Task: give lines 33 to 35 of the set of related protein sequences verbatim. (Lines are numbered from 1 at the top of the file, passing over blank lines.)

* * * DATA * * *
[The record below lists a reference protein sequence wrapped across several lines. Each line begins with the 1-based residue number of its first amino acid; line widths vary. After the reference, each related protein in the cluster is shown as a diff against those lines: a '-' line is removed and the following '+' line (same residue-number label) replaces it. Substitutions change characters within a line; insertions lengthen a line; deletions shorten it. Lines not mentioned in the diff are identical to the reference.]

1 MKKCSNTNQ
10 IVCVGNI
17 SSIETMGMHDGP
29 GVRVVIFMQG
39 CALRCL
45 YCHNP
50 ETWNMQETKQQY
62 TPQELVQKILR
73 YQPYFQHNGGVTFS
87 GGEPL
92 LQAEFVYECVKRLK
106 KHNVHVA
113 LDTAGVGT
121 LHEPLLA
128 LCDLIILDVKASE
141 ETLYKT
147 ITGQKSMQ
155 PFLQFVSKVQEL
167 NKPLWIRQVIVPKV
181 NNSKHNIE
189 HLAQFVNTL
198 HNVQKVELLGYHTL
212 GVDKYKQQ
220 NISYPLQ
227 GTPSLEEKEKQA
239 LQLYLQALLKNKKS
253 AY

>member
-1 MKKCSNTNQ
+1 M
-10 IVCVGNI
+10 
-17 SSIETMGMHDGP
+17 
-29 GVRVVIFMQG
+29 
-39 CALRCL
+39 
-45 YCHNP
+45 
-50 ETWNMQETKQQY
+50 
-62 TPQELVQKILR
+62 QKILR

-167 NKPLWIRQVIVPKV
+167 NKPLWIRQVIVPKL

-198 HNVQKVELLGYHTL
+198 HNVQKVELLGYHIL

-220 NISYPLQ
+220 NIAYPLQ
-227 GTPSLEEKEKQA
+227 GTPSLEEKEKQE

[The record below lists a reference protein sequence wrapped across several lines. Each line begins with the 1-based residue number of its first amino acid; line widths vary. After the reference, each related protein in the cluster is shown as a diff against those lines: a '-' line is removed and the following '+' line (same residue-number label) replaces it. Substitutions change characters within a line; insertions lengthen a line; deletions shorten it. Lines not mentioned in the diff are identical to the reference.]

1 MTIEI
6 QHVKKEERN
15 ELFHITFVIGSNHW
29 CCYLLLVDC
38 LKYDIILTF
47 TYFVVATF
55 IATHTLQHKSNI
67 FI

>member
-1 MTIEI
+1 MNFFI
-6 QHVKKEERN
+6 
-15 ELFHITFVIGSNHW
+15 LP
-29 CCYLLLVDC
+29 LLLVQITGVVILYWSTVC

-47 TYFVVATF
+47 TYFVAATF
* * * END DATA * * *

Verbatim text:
+10 
-17 SSIETMGMHDGP
+17 